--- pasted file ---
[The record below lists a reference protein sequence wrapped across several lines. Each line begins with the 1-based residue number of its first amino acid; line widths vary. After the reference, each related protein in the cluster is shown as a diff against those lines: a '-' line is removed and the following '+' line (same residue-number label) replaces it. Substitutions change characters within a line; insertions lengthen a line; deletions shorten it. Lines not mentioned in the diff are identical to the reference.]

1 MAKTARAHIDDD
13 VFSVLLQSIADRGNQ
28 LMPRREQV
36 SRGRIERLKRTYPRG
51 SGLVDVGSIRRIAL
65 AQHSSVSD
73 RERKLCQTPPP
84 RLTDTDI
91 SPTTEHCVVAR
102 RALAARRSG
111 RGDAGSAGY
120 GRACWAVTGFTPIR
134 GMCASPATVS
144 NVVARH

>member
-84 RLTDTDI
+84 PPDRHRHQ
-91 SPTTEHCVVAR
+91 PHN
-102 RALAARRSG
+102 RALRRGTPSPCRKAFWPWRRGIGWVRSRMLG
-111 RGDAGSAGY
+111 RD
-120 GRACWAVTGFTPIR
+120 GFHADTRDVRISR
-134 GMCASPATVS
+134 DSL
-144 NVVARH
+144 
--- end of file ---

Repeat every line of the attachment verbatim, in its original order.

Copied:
[The record below lists a reference protein sequence wrapped across several lines. Each line begins with the 1-based residue number of its first amino acid; line widths vary. After the reference, each related protein in the cluster is shown as a diff against those lines: a '-' line is removed and the following '+' line (same residue-number label) replaces it. Substitutions change characters within a line; insertions lengthen a line; deletions shorten it. Lines not mentioned in the diff are identical to the reference.]

1 MAKTARAHIDDD
13 VFSVLLQSIADRGNQ
28 LMPRREQV
36 SRGRIERLKRTYPRG
51 SGLVDVGSIRRIAL
65 AQHSSVSD
73 RERKLCQTPPP
84 RLTDTDI
91 SPTTEHCVVAR
102 RALAARRSG
111 RGDAGSAGY
120 GRACWAVTGFTPIR
134 GMCASPATVS
144 NVVARH

>member
-84 RLTDTDI
+84 PPDRHRHQ
-91 SPTTEHCVVAR
+91 PHN
-102 RALAARRSG
+102 RALRRGTPSPCRKAFWPWRRGIGWVRSRMLG
-111 RGDAGSAGY
+111 RD
-120 GRACWAVTGFTPIR
+120 GFHADTRDVRISR
-134 GMCASPATVS
+134 DSL
-144 NVVARH
+144 